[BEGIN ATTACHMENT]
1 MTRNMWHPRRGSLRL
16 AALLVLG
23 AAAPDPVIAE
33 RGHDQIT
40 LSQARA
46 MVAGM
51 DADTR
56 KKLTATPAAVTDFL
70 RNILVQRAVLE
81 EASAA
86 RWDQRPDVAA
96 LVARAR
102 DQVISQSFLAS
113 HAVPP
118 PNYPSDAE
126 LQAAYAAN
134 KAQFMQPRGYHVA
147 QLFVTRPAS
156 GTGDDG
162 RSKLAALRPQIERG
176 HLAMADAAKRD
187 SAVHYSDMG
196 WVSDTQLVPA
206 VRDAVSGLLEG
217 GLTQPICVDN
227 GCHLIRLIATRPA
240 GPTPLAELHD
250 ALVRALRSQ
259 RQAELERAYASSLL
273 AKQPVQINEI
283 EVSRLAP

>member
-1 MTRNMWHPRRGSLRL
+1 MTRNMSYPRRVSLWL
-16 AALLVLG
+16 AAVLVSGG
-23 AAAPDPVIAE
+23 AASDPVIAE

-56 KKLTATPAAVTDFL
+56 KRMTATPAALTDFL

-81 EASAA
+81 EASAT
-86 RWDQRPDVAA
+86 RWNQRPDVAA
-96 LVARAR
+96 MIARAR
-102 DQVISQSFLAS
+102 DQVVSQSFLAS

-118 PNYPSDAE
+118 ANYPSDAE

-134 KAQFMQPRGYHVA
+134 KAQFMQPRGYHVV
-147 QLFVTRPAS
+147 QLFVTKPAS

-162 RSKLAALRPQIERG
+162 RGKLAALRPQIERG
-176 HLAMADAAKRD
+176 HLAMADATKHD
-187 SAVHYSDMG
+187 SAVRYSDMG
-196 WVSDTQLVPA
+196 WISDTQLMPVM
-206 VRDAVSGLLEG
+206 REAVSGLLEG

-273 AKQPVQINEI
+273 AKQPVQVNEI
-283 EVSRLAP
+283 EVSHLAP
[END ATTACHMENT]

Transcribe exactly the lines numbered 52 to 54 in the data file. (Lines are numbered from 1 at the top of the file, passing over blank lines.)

+134 KAQFMQPRGYHVV
-147 QLFVTRPAS
+147 QLFVTKPAS